An excellent new site on the future of the CAP is now available organised around the theme of '2020: debating the future of the CAP': CAP 2020 . It has a particular emphasis on environmental issues, but has a broader focus than that.
Backed by the knowledge and expertise of the Institute for European Environmental Policy, this is going to be a key resource for analysts of the CAP. Indeed, it is going to eclipse anything that can be offerd on this blog or even what Jack Thurston has been able to achieve on CAP HealthCheck. He has been reorienting his interests in any case: Health Check
This blog will be kept going as from time to time I may be able to draw on my experience and contribute something to the debate. However, the debate is clearly moving on.
A document I saw recently suggested that the UK Government now has the ambition of phasing out the CAP as a protectionist and subsidy providing policy package by the year 2020. Even before the recession, I would have been sceptical about that ambition, given the strength of the political constellation that defends the CAP.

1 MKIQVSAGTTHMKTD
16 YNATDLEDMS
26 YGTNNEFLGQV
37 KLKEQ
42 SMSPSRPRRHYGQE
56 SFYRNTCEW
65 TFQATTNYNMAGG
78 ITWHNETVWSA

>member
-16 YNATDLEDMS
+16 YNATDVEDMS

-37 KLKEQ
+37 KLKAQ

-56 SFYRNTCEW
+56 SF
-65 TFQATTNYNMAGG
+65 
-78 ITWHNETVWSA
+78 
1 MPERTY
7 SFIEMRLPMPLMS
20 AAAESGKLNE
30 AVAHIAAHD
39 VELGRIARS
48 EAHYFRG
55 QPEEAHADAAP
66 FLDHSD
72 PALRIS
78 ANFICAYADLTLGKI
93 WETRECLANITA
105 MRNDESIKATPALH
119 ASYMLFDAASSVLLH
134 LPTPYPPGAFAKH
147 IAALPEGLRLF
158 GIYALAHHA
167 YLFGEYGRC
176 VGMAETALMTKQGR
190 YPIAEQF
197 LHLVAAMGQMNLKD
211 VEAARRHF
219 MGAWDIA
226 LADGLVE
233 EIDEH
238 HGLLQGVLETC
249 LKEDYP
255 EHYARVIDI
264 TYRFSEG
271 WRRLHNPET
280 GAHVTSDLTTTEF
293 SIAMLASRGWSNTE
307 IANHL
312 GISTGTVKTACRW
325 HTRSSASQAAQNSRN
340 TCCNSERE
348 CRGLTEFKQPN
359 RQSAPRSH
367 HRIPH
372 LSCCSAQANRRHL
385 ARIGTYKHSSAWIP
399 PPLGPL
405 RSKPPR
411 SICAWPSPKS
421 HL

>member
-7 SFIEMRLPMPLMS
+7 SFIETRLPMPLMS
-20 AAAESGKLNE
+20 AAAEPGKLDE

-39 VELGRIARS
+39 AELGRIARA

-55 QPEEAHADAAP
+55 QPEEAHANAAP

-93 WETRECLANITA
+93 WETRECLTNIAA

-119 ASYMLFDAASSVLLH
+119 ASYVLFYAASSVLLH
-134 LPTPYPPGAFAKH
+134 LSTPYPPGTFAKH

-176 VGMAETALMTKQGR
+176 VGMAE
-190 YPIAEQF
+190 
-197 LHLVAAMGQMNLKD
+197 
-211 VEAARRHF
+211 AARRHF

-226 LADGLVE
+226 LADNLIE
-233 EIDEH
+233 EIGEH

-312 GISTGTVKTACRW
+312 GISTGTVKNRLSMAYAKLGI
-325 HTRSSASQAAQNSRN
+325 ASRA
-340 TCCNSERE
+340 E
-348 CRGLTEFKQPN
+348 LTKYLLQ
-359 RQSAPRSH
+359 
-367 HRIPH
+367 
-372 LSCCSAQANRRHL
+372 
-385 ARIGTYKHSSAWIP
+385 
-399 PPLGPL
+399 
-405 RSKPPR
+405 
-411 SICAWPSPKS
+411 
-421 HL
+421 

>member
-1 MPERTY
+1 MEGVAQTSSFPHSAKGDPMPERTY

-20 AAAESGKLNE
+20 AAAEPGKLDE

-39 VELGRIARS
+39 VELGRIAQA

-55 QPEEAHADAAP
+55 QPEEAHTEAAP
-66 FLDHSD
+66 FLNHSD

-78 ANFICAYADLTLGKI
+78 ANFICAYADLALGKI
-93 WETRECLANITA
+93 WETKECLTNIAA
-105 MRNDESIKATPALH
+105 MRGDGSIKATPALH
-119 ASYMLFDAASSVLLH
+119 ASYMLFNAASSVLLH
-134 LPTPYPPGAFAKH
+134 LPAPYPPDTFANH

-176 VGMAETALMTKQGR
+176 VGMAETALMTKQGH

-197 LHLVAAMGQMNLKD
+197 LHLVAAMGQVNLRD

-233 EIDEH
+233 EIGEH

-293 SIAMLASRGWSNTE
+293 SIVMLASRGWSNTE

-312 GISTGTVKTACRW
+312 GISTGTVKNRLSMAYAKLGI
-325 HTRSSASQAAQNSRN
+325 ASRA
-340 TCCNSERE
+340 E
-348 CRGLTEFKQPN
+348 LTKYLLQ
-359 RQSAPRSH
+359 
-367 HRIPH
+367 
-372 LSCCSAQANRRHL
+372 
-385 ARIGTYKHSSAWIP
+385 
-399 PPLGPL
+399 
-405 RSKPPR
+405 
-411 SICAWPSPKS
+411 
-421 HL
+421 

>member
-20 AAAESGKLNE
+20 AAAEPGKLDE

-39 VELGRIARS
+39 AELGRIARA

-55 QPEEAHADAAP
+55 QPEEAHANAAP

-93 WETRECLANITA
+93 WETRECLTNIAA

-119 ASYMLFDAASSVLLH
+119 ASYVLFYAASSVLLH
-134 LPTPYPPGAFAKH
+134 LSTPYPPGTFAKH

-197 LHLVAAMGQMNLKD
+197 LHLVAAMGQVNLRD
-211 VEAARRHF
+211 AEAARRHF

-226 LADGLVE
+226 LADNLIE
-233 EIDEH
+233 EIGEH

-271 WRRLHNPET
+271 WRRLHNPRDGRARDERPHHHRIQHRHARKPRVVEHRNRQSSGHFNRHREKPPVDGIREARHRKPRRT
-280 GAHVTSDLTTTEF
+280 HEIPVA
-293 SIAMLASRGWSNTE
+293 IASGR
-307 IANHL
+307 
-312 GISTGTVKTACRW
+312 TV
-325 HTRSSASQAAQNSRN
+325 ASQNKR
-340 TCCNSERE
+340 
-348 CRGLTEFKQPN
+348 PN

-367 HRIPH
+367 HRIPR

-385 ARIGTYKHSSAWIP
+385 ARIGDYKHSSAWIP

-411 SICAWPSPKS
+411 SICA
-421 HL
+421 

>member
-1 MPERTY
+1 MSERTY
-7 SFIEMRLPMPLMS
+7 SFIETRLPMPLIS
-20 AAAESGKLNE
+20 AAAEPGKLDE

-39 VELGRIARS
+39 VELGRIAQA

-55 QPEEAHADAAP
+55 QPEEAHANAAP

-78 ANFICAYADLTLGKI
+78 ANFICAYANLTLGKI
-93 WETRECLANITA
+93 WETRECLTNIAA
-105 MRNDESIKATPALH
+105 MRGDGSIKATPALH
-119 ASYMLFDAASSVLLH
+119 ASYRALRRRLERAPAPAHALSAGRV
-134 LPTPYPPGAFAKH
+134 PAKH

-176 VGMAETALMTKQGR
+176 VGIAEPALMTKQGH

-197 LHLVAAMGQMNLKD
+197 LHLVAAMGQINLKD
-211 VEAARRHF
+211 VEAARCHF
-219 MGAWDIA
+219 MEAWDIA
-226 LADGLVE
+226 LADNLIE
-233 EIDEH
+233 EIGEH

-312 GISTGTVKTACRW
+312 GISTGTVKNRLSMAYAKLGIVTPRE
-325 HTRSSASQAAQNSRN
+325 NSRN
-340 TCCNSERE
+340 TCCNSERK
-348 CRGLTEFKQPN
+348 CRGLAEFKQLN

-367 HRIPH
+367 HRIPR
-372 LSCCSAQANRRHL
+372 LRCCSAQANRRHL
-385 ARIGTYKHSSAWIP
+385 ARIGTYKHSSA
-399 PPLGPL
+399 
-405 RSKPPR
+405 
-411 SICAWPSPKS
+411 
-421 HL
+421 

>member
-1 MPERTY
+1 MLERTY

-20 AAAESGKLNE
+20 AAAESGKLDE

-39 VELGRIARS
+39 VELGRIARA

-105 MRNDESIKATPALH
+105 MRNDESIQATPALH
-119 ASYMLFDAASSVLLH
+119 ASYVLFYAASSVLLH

However, we now face a long and deep recession that it is going to have profound implications for the future role of government. Although the 'regulatory state' will probably be strengthened as a result, whatever government is in power in a particular country, it is going to have to cut public expenditure and raise taxes to pay off debt.
This might seem a golden opportunity to reduce the large sums that are spent on subsidising agriculture. However, even though the debate on the CAP has become more transparent, and significant changes have been achieved in the way in which it is delivered, the politics of bringing about change in the CAP remain challenging and complex. The policy will probably outlive me.